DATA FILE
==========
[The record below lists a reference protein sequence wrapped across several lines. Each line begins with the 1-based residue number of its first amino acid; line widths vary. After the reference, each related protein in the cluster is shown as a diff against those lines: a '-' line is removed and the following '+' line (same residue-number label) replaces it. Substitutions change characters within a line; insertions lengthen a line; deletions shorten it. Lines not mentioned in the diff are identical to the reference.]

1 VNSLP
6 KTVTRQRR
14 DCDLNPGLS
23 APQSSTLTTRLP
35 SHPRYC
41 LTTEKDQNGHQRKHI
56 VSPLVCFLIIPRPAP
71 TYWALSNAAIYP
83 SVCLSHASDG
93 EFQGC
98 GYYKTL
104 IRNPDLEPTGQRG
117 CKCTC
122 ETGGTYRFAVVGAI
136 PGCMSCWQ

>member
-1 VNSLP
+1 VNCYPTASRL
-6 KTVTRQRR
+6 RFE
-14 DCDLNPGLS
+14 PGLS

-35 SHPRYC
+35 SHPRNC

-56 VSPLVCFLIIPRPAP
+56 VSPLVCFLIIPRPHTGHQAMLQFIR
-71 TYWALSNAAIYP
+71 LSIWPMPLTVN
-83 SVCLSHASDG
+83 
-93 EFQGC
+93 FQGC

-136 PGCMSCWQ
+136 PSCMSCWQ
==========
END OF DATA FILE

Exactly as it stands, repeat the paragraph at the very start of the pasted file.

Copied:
[The record below lists a reference protein sequence wrapped across several lines. Each line begins with the 1-based residue number of its first amino acid; line widths vary. After the reference, each related protein in the cluster is shown as a diff against those lines: a '-' line is removed and the following '+' line (same residue-number label) replaces it. Substitutions change characters within a line; insertions lengthen a line; deletions shorten it. Lines not mentioned in the diff are identical to the reference.]